Reporting from Washington — Last week, Senate Democrats reached a tentative agreement on a proposal to help move the healthcare overhaul forward. Many details will become clear after the Congressional Budget Office provides estimates of the proposal's cost. Here is a look at what is known so far.
Would this proposal replace the "public option" in the bill?
The public option, a government-run health insurer that would compete with private companies, faced staunch opposition from Republicans and some Democratic moderates. The Senate proposal would, as an alternative, create a nationwide health plan that would conform to government benefit requirements but be operated by a private nonprofit. Modeled on the plan federal employees use, it would provide consumers with another option in the state insurance exchanges that would be established by the bill. In addition, the proposal would allow some people as young as 55 to buy into the Medicare program, which currently only covers those 65 and older.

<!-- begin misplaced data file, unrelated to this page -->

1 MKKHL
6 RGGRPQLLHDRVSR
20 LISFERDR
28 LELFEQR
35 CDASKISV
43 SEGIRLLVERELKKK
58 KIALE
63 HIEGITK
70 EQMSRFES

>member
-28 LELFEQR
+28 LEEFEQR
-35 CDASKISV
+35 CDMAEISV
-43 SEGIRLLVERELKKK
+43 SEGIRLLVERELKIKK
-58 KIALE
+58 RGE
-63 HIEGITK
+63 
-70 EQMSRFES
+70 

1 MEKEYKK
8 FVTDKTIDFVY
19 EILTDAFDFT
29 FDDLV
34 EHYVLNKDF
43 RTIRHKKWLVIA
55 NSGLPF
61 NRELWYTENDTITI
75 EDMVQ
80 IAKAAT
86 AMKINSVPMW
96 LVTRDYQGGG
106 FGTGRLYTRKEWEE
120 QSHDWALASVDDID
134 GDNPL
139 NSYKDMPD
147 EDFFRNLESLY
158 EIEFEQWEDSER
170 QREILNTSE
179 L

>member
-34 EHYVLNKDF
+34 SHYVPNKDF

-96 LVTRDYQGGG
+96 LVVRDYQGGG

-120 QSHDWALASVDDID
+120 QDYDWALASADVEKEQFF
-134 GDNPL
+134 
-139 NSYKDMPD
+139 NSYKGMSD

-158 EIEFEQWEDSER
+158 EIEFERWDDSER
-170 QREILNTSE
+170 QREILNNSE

How would buying into Medicare work?
Medicare is divided into four parts. Parts A and B, often referred to as "original Medicare," include coverage for hospital and standard doctor visits. Seniors are automatically enrolled in these programs when they turn 65, and the premiums and copays are minimal. Part C allows seniors to buy plans that offer more benefits than are available through original Medicare. Part D allows seniors to buy prescription drug coverage. Creating a Medicare insurance policy that could compete with private plans could require a new plan specifically for the 55- to 64-year-old age group. Such a plan would combine each Medicare "part" into a single policy that would conform to the benefits standards required for all plans sold on the insurance exchange. It's also possible that standard Medicare could be opened to include this new group, though that would present some administrative challenges.